A Cork club delegate has said “big decisions need to be made” regarding the Cork senior football set-up after county board chairman Marc Sheehan confirmed conversations will take place with management “as a matter of urgency”.
At Tuesday's Cork County Board meeting, Sheehan said conversations will shortly convene between county board officers and team management “in evaluating this year’s campaign and looking to the future”.
Following the recent Munster final hammering to Kerry, Cork manager Ronan McCarthy said he will discuss his future with the Cork GAA executive and Cork players in the coming weeks. At the end of last year, McCarthy, having completed his initial three-year term, was given a two-year extension.
“Obviously we are all disappointed with (the Munster final) outcome, but we will be, as a matter of urgency and as is always the case, having a conversation with team management and looking to the future. I would rather not preempt the outcome of that,” said Sheehan.
Clann na nGael delegate John O’Donovan told the meeting “there is transition needed and big decisions need to be made.”
Also during the meeting, Cork GAA CEO Kevin O’Donovan said the executive should lobby for county final attendances at Páirc Uí Chaoimh to be increased beyond the current 500 limit.
A number of outstanding county finals from 2020 will take place at the venue in the coming weeks, with O’Donovan remarking there is understandable unhappiness among participating clubs who see 6,000 spectators let into Páirc Uí Chaoimh for an inter-county fixture one weekend but no more than 500 permitted the following weekend for a club decider. Sheehan said he expects the permitted attendance for next week’s Munster minor hurling (August 9) and football finals (August 11) — both to be played in Thurles — to be in the region of 4,000.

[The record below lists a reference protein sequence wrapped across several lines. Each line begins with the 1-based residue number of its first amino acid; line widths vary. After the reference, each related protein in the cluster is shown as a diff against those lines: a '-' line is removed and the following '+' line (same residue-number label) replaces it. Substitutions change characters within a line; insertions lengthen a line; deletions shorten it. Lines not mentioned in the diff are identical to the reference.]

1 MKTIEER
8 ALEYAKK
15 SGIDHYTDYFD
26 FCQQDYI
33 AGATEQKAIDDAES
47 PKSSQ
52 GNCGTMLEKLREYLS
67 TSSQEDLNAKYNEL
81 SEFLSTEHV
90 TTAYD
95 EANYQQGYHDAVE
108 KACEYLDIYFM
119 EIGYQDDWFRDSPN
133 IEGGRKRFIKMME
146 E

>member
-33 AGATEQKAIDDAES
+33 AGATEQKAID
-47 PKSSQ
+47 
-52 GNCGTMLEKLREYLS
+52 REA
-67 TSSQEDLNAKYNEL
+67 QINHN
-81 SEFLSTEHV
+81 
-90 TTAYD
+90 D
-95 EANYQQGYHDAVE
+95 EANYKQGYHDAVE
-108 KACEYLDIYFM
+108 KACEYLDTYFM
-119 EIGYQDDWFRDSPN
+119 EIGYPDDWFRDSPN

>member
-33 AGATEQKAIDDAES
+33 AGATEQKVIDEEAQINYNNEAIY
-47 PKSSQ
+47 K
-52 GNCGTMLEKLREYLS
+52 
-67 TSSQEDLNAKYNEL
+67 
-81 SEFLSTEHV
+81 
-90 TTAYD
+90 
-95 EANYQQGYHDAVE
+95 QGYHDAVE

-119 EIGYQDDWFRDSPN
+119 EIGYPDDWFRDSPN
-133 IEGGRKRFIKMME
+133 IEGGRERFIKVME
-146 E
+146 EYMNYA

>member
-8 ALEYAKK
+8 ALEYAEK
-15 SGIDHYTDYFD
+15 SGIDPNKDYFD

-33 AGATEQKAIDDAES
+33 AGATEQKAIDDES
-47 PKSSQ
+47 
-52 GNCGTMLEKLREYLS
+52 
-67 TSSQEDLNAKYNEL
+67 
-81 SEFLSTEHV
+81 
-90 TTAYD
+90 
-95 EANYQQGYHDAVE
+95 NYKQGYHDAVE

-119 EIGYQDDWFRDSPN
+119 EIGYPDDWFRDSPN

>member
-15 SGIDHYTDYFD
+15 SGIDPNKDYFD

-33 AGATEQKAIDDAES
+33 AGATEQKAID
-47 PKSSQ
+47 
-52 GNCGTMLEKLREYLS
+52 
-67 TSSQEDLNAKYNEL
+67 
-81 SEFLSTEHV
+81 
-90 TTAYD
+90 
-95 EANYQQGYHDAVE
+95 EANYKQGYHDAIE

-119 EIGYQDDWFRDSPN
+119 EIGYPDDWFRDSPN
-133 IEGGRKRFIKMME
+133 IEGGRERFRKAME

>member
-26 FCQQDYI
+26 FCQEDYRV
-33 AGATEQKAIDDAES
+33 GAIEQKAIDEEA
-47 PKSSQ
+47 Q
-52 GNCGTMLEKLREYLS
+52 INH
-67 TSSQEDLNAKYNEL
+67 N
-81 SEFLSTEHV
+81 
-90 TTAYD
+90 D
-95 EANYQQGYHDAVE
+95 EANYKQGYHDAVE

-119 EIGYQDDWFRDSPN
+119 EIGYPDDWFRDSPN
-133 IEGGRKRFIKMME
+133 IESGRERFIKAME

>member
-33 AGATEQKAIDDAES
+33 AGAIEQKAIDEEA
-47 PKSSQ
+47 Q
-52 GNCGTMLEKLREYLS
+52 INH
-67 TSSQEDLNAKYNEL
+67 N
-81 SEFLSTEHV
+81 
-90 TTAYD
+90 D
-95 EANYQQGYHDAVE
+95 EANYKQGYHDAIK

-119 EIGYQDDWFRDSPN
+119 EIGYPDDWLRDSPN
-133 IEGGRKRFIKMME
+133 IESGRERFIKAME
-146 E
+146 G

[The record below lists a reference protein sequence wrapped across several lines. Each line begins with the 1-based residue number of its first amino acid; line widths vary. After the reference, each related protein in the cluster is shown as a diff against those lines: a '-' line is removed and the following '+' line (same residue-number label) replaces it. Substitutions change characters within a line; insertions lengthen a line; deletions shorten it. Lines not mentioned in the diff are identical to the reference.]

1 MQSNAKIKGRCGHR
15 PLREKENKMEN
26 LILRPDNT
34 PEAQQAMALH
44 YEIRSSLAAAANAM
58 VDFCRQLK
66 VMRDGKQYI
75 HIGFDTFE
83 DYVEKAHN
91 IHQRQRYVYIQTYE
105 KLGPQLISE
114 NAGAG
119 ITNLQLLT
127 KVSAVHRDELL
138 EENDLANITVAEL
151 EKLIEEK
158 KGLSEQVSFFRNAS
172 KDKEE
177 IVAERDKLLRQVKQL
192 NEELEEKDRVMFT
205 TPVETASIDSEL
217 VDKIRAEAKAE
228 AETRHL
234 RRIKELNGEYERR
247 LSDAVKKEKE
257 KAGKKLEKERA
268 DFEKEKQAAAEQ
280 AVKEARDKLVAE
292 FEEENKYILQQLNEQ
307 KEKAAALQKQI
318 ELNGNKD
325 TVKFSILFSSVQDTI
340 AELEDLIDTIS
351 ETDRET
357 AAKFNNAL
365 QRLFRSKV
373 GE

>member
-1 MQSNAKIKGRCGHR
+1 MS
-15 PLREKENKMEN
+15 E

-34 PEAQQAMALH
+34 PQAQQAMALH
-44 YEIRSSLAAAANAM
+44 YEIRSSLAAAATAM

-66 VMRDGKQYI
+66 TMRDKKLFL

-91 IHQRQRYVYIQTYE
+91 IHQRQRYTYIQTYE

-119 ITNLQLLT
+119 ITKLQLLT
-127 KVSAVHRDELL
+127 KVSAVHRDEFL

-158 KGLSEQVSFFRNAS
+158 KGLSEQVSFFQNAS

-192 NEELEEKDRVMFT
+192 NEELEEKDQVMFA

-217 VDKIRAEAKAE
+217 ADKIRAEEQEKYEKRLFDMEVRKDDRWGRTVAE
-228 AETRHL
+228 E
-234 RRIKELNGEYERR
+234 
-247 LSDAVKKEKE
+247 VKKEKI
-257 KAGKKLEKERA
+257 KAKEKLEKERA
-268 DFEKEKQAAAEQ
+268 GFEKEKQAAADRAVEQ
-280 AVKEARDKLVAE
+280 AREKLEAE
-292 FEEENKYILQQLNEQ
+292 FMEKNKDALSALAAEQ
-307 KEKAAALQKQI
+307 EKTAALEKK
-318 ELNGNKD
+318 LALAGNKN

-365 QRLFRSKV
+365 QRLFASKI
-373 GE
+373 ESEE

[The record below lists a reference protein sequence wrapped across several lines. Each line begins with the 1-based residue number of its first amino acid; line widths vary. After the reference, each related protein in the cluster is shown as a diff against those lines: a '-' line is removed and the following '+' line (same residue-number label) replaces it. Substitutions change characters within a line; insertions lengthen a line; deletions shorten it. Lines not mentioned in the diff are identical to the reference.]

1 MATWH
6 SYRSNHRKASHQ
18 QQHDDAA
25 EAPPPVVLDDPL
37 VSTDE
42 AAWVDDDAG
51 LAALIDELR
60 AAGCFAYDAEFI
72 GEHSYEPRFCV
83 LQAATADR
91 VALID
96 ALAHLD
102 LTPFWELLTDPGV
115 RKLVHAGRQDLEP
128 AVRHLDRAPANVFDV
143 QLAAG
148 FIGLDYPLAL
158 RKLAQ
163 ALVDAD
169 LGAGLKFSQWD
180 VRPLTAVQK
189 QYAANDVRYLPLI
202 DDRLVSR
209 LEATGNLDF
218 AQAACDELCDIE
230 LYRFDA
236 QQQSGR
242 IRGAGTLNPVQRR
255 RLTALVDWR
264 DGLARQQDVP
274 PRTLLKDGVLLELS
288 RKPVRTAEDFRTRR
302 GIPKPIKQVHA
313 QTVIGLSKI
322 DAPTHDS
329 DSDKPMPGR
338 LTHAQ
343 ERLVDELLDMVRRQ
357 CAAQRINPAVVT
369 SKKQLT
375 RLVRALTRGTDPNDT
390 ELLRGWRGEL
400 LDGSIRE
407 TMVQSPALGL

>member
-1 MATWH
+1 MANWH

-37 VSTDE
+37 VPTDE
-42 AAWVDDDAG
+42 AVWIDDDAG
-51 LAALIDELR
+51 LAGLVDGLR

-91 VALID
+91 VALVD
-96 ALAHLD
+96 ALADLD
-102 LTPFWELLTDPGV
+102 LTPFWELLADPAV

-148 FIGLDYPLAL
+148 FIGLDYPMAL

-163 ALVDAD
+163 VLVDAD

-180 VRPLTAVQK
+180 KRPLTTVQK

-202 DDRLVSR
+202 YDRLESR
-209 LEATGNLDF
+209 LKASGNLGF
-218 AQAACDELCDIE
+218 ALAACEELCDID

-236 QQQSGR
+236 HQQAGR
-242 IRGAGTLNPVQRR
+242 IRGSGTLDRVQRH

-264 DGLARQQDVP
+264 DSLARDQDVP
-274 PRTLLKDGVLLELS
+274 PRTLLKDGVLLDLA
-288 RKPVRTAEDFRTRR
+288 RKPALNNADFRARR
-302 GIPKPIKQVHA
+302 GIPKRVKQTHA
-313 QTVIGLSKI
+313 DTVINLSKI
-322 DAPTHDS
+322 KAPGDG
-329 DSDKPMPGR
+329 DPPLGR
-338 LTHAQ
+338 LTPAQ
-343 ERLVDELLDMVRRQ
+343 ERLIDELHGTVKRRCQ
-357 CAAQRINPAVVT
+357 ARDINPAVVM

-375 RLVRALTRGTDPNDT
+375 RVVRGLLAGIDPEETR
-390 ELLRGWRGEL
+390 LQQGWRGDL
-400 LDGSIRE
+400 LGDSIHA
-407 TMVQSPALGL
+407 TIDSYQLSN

There was confirmation that if the Cork hurlers overcome Kilkenny this weekend and progress to the All-Ireland final, the opening round of games in the 2021 Cork county football and hurling championships will be pushed back a fortnight to September 5 and 12 respectively.
Such is the narrow window in which to complete the county championship programme, postponements are unlikely for clubs who are hit with positive Covid cases or players ruled out through identification as a close contact of a positive case.
“Such liberties would not apply to club competitions,” said Sheehan of the postponement to the All-Ireland U20 hurling final because of Cork’s Covid situation.
“Hopefully that won’t be a feature, but one would have to be concerned and be cognisant of the fact that the Delta variant, positive cases, and close contacts are still with us and we have to be conscious of that and try to complete the competitions week-on-week.
“That may require clubs to play without some players who will be unavailable due to Covid.”
Separately, it has been confirmed a Special Congress will take place on September 18 in Croke Park to deal with the 10 motions left-over from annual congress earlier this year.
Each county is to be represented by their Central Council delegate and one other. If it is not possible to hold an in-person Special Congress due to public health restrictions, it will be postponed.